BLACKFOOT — After 18 months of investigations followed by an Idaho Attorney General's probe and grand jury indictments, Louis Kraml, the chief executive officer of Bingham Memorial Hospital, entered an Alford Plea to a misdemeanor charge of stalking in the second degree Friday.

    An Alford plea is when a defendant pleads guilt to a charge without admitting to the elements of the offense that led to the charge.

    Seventh District Judge David Nye accepted the plea and gave Kraml a withheld judgement, a 30-day suspended jail sentence and fined the hospital CEO $1,000. Kraml was placed on probation for one year and must perform 100 hours of community service.

    After the sentencing, Kraml said he was glad to have the entire episode behind him.

    “I respect the law, and you have to believe justice will prevail,” Kraml said.

    Earlier in Monday’s appearance at the Bingham County Courthouse, Deputy Attorney General Jason Spillman had amended a grand jury indictment that had charged Kraml with two felony counts of illegal wiretapping to the misdemeanor charge. Later Spillman asked to dismiss the same felony indictments against two former Bingham Memorial Information Technology employees, Chris Behunin and Tyler Lassen.

    An arrest warrant was issued for former BMH information technician, Jack York, after he failed to appear in court.

    Unsealed indictments  were handed down by the Bingham County grand jury on June 19.  The indictments charged Kraml, and the three former hospital Information Technology Department employees with various violations of the Idaho wiretap statute.

    According to the indictments, the defendants intercepted and recorded phone calls made by and to former hospital physician Dr. Robert Rosin and his receptionists sometime between June 2009 and August 2010.

    The existence of wiretaps was discovered by the Holland & Hart law firm out of Boise when it conducted an investigation into any and all improprieties at BMH in 2012 as requested by the Bingham Memorial Hospital board of trustees. Holland & Hart charged more than $500,000 for the investigation.

    Attorney General Spillman told Judge Nye that the case against Kraml was weak, and although the prosecution was able to provide enough evidence for probable cause, he was unsure it could convince a jury that Kraml and two of the IT employees had committed the illegal wiretapping beyond a reasonable doubt.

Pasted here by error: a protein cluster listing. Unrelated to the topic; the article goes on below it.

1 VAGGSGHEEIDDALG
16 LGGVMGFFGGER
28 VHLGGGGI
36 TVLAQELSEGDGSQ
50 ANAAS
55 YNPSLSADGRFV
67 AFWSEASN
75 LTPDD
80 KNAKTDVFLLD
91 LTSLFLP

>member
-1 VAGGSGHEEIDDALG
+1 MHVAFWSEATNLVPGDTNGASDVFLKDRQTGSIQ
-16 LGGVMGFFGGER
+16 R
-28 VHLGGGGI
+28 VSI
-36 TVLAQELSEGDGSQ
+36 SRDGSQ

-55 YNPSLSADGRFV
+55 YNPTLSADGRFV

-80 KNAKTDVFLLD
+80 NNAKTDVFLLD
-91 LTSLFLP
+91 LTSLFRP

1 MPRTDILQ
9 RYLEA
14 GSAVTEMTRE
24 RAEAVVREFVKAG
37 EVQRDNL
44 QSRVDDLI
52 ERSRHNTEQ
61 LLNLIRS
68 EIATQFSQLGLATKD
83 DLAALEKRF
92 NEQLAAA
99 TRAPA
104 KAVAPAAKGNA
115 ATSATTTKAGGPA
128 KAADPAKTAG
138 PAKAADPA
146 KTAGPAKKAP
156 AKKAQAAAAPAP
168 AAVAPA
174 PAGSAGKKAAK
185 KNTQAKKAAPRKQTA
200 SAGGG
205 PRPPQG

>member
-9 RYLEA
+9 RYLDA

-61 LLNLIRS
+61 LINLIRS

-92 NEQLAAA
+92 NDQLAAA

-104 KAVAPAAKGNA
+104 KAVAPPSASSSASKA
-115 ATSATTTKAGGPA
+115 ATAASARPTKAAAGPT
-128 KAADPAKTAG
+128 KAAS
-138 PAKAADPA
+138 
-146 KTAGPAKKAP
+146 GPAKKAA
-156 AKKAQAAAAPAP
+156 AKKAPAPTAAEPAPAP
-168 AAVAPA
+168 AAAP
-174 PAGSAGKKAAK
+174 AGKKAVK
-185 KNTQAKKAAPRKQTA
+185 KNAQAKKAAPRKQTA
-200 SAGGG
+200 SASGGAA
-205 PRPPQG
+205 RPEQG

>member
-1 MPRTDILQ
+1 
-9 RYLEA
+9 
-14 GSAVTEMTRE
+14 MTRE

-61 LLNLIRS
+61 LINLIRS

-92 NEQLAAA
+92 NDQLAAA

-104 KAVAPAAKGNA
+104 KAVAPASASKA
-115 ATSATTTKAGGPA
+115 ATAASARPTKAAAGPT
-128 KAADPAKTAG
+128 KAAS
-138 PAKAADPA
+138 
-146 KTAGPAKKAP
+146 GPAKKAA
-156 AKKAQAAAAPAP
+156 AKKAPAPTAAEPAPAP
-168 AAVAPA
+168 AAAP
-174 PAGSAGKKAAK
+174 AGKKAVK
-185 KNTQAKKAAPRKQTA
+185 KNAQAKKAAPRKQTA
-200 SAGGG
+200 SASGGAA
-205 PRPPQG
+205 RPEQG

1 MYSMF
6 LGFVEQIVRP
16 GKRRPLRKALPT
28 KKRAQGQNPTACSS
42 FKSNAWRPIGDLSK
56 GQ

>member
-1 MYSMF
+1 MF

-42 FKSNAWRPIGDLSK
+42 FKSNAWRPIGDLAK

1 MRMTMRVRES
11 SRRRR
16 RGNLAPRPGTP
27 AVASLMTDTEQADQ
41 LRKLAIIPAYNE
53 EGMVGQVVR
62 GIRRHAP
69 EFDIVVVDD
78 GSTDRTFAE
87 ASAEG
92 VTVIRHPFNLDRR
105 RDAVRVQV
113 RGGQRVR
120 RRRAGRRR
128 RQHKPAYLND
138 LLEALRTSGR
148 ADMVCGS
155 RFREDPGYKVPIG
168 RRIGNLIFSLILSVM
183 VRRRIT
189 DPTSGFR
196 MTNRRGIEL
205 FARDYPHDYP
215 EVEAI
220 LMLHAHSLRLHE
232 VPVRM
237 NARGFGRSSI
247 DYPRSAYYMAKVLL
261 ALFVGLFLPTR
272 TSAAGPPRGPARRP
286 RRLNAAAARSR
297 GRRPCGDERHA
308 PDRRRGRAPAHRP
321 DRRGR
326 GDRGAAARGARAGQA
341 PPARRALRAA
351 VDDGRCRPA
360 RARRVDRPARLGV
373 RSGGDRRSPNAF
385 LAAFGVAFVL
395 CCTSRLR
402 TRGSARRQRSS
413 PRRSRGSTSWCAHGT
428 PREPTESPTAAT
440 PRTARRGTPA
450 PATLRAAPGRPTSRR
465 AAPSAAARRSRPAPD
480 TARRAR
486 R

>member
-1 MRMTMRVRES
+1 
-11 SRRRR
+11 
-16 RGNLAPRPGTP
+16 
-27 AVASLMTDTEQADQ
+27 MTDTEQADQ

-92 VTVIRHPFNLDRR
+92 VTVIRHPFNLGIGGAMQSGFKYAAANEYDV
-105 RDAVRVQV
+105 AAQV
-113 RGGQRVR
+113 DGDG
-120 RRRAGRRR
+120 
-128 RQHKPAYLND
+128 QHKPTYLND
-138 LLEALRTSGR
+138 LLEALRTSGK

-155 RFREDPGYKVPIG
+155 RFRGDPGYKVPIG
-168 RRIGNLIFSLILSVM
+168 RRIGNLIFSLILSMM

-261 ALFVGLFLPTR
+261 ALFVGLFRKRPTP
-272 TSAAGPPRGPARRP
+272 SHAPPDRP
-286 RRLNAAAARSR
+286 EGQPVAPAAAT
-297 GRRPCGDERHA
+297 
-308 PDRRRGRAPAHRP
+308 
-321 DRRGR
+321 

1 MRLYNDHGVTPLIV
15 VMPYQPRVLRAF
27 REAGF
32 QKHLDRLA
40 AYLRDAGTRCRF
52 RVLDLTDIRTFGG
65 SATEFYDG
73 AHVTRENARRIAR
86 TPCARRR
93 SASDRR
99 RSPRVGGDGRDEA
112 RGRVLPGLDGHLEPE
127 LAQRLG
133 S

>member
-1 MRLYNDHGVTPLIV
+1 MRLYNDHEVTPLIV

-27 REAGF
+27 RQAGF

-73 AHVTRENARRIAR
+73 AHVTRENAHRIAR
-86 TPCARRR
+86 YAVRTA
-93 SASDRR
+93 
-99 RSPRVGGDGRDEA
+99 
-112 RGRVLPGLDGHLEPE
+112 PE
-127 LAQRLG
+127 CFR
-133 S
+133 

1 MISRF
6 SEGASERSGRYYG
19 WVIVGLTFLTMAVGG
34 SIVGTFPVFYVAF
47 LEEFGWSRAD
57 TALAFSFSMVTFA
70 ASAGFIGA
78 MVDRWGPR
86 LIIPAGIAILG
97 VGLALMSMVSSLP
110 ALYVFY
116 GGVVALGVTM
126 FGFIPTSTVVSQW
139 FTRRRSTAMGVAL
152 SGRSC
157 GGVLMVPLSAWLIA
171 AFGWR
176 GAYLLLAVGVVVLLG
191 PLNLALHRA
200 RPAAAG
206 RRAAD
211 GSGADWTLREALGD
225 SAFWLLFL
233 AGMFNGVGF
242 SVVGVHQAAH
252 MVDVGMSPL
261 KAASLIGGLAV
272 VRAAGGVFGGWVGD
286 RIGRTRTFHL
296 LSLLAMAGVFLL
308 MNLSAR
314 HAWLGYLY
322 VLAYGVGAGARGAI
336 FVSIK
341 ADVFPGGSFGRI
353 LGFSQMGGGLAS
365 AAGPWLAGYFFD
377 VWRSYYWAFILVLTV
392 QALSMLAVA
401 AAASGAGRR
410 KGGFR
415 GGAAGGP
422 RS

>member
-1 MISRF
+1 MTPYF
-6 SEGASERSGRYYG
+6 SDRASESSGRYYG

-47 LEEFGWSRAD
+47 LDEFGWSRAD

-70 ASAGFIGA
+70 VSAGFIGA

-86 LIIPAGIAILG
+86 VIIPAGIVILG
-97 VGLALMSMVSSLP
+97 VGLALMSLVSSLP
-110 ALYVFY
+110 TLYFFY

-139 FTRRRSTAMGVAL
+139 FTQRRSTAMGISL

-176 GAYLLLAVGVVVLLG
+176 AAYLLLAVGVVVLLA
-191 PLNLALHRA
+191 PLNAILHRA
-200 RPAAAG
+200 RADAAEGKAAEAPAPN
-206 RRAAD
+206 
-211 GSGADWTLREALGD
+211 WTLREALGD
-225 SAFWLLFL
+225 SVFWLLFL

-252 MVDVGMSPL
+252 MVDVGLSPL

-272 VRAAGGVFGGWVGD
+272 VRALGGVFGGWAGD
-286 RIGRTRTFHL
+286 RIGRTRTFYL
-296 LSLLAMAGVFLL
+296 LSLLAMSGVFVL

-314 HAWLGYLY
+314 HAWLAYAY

Even though Judge Nye accepted Kraml’s plea Friday, there was no guarantee that the judge wouldn’t impose a sentence of up to one year in jail and a $1,000 fine for the misdemeanor.

    To reduce the chance of a stiffer sentence, Kraml’s criminal attorney, Chuck Peterson of Boise presented three character witnesses before sentencing. In addition, the right side of the courtroom was packed with BMH employees who came to show their support.

    Hospital board member Alice Cannon took the stand first and said during her seven and a half years on the board she had seen Kraml’s management skills bring the hospital to new levels of excellence.

    “I know Mr. Kraml values most of all the well-being of patients,” Cannon said. “The board is absolutely united in supporting Mr. Kraml.”

    Similar praise for Kraml came from incoming chief of the medical staff at Bingham Memorial, Dr. Tom Call, who has practiced medicine at BMH for 11 years. He said the hospital CEO had the full backing of the staff.

    Dr. Hugh Selznik, who has been at Bingham Memorial as an orthopedic surgeon since 2008, said improvements in health care provided at BMH have been “truly amazing” under Kraml’s watch. He added that it is unusual in the industry for a hospital CEO to remain at his post for 15 years.

    “He’s dedicated,” Selznik said. “He loves Bingham Memorial.”

    As soon as his court appearance was over, Kraml left the courthouse and walked over to the nearby hospital he has managed for the past decade and a half. Kraml said he was delighted that he would be able to get back to work without the distractions that have come with the lengthy